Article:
Savannah Patterson: Medical applications from tree root extracts
Savannah Patterson's interest in medicine go back several years to when she started as a nursing student at North Idaho College. Now, about to graduate with a degree in Biology and preparation for medical school, Savannah's undergraduate experience has been enriched by working on a project in Onesmo Balemba's lab. “Onesmo knew I'd be interested in it,” she says of the investigation into the effectiveness of a tree bark extract from sub-Saharan Africa in the treatment of diarrhea. “One in five children under age five who die, die of diarrhea – it's a huge health issue,” she says.
The tree bark in question is sometimes used in Africa as a treatment, and previous work by students in the Balemba lab has shown that it does have some effect as an anti-motility agent. The extract was fractionated into eight components, and over last winter break, Savannah got to help test the eight components to determine which showed promise as anti-diarrheal treatments. That experience hooked her on the project, and she's now been working at further testing the results of fractionating the most promising compound from among those eight. The ultimate goal, of course, would be to find a way to easily isolate or synthesize the compounds that give the tree bark its anti-diarrheal properties.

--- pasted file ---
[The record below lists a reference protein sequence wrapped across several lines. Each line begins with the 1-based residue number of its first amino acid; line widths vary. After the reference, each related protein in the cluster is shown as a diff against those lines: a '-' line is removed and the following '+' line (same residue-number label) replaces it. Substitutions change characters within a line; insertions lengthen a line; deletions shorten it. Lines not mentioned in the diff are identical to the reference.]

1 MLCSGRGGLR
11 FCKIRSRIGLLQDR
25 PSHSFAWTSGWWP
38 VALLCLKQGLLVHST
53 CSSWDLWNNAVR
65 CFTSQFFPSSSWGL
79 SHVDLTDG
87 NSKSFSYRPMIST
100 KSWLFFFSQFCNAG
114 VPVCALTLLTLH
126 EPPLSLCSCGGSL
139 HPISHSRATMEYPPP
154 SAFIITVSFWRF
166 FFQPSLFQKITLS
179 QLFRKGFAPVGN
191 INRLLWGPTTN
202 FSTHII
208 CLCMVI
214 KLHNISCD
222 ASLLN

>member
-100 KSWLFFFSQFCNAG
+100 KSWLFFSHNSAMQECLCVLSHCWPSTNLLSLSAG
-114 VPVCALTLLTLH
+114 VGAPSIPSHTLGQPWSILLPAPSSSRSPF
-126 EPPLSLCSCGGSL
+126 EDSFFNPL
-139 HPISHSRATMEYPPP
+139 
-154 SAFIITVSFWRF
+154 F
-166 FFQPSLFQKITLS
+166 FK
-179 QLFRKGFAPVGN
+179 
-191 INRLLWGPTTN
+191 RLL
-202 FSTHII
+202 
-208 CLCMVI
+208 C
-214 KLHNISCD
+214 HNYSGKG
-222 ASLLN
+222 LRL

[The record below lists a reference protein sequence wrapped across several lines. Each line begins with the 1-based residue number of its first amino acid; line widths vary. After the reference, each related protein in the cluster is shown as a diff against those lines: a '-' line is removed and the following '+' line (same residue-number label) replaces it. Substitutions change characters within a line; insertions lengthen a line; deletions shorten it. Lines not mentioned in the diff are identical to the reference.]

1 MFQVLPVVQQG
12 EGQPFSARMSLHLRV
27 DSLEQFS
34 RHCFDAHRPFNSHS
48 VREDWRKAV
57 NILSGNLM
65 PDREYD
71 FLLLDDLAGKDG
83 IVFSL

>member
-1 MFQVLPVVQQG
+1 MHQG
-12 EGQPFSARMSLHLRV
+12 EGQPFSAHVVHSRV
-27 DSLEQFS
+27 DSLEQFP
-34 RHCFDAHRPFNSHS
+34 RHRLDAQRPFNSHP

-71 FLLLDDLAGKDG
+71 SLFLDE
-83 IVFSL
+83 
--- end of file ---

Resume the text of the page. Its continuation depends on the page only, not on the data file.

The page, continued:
Savannah's research experience was helped by receiving the Department of Biological Science's Sundquist Award.